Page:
By Christopher Harper-Bill, Elisabeth van Houts
By the point of the Conquest, the Normans have been demonstrated in Normandy for over one hundred fifty years. that they had reworked themselves from pagan Northmen into Christian princes; their territories prolonged from England, southern Italy and Sicily to far away Antioch, and their impact had unfold all through western Europe and the Mediterranean. Duke William's victory at Hastings and the ensuing Anglo-Norman union introduced England into the mainstream of ecu heritage and tradition, with far-reaching effects for Western civilisation. those especially commissioned reviews are enthusiastic about the achievements of the cross-Channel realm. They make a big contribution to an knowing of the hundred years that witnessed nice switch and significant advancements in English and Norman govt and society. There are surveys of the 2 constituent components, of Normandy lower than the Angevin kings, of where of country and duchy within the politics and tradition of the North Sea, and of the parallel Norman fulfillment within the Mediterranean. There are overviews either one of secular management and of the church, and a research of 'feudalism' and lordship. in the wide box of cultural heritage, there are discussions of language, literature, the writing of background, and ecclesiastical structure. participants LESLEY ABRAMS, MATTHEW BENNETT, MARJORIE CHIBNALL, CHRISTOPHER HARPER-BILL, ELISABETH VAN HOUTS, EMMA MASON, RICHARD PLANT, CASSANDRA POTTS, DANIEL energy, IAN brief, ANN WILLIAMS.
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Lauer, Paris 1906, 30–31; van Houts, The Normans, 42–51. Flodoard, 17–24. Flodoard, 30–33. Douglas, ‘Rollo’, 433–435. Searle, Predatory Kinship, 54, 281, note 74. PL cxxxii, col. 663. PL cxxxii, col. 665. Adémar de Chabannes, Chronique, ed. J. Chavanon, Paris 1897, 139–140; Complainte de Guillaume Longue-Épée, in J. Lair, Étude sur la vie et la mort de Guillaume Longue-épée, Duc de Normandie, Paris 1893, 66; van Houts, The Normans, 41, 51–2. Normandy, 911–1144 25 outsiders to Frankish society. 33 Assimilation: William Longsword and Richard I The reign of Rollo’s son, William Longsword, underscores the tension between Viking and Frankish traditions within the growing province.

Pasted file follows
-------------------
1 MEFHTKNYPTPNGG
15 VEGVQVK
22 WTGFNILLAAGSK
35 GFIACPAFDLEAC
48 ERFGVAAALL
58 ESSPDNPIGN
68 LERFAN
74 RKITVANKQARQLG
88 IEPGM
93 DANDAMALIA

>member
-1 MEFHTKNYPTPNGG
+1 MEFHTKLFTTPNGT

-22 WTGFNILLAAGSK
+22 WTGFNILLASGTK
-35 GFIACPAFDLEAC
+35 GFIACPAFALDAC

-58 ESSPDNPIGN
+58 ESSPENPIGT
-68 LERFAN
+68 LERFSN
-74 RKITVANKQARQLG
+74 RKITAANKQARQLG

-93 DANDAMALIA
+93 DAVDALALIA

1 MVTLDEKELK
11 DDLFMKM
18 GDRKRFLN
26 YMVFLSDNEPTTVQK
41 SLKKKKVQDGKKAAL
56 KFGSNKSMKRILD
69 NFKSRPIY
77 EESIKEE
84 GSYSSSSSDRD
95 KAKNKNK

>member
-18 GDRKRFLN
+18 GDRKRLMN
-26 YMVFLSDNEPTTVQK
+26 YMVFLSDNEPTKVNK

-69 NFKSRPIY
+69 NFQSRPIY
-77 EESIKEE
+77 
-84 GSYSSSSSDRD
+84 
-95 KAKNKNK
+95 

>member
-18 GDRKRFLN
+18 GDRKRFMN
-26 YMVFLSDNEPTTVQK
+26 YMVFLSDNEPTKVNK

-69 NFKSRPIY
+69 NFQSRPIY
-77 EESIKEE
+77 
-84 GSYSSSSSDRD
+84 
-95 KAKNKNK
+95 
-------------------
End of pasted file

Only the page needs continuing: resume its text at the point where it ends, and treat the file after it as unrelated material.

A. 14 A Companion to the Anglo-Norman World support of both the Northumbrians and the Mercians would have been vital in any bid for the kingship, and Tostig’s alienation of the Yorkshire thegns (and perhaps their northern neighbours also) would be a serious embarrassment. 96 In short, perhaps Tostig had some basis for the accusation which he flung at his brother. Edward’s childlessness and the immaturity of the only other member in the male line of the West Saxon royal house meant that a change of dynasty was almost inevitable.
Later writers claimed that the Vikings had depopulated the region, destroying town and countryside. 20 Ecclesiastical life suffered during the invasion period, since 14 Bates, Normandy, 7; L. Musset, ‘Participation de Vikings venus des pays celtes à la colonisation 15 16 17 18 19 20 scandinave de la Normandie’, Cahiers du Centre de recherches sur les pas du Nord et du Nord-Ouest i, 1979, 107–117, reprinted in Nordica et Normannica, 279–296. Douglas, ‘Rollo’, 419. Fauroux, no. 53. Dudo, ed. Christiansen, 29–30.